Metastatic Brain Tumors

This information is useful for children, adults, and older adults
metastic brain tumor
Why Yale Medicine?
  • In southern New England, we have the only multidisciplinary consortium with a dedicated team of medical oncologists, radiation oncologists and neurosurgeons who focus specifically on the management of brain metastases and providing comprehensive brain cancer care.
  • We lead the way nationally in the use of newer agents such as immunotherapy and targeted therapies specifically for brain metastases.
  • Patients have access to a full range of treatment options, from medical therapy to cutting-edge laser brain surgery.
  • Yale Medicine uses state-of-the-art equipment and world-renowned experts who work together to offer patients the best possible multidisciplinary care.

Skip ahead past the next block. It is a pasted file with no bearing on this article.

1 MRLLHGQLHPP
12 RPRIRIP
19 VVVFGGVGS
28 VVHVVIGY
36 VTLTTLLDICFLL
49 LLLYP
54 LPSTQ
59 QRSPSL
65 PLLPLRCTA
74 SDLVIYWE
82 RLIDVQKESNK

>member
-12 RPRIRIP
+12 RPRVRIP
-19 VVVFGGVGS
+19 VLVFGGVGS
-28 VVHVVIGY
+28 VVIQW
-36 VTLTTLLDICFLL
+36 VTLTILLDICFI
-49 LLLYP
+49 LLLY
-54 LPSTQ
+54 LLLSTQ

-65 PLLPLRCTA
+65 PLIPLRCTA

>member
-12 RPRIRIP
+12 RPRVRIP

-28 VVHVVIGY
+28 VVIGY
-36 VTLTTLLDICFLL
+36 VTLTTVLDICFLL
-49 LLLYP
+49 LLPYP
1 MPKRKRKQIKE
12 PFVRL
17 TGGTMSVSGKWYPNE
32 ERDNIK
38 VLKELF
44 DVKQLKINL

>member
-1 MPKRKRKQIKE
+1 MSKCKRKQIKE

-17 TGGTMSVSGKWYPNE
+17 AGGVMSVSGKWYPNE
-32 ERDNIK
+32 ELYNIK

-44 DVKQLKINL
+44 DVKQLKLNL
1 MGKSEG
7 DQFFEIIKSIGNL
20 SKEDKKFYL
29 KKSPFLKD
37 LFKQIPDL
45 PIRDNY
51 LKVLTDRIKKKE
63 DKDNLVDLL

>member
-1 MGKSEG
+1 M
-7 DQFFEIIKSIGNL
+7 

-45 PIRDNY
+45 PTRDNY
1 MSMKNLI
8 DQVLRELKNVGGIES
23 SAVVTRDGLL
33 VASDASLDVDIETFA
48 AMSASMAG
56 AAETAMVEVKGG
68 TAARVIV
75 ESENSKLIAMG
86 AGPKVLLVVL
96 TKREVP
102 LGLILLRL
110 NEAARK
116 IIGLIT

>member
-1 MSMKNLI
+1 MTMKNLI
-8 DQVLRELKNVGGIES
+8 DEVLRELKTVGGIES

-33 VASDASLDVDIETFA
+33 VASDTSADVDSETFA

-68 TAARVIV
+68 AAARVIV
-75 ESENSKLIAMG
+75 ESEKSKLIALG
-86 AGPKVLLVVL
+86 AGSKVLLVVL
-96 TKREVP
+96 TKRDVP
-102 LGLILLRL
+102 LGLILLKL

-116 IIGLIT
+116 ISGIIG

When a metastatic brain tumor is diagnosed, it means that cancer cells from another organ have spread to the brain.

Metastatic tumors are the most common type of brain cancer today —about 10 times more common than cancers that originate within the brain (such as gliomas or meningiomas).  The prevalence of brain metastases is increasing because cancer treatment has advanced considerably; instead of living just months after cancer diagnosis, many people live years with the disease, or their cancers go into remission.  An estimated 200,000 new cases of brain metastases are now diagnosed in the U.S. every year.  

Just a decade ago, finding a brain metastasis meant a person's average life expectancy was no more than six months, making aggressive treatment not worthwhile. That's no longer the case. With longer survival rates, neurosurgery is increasingly used to treat brain metastases.

Our dedicated team of oncologists and neurosurgeons focus specifically on the management of brain metastases.  At Yale Medicine our world-renowned experts use state-of-the-art equipment to provide patients the best possible multidisciplinary care.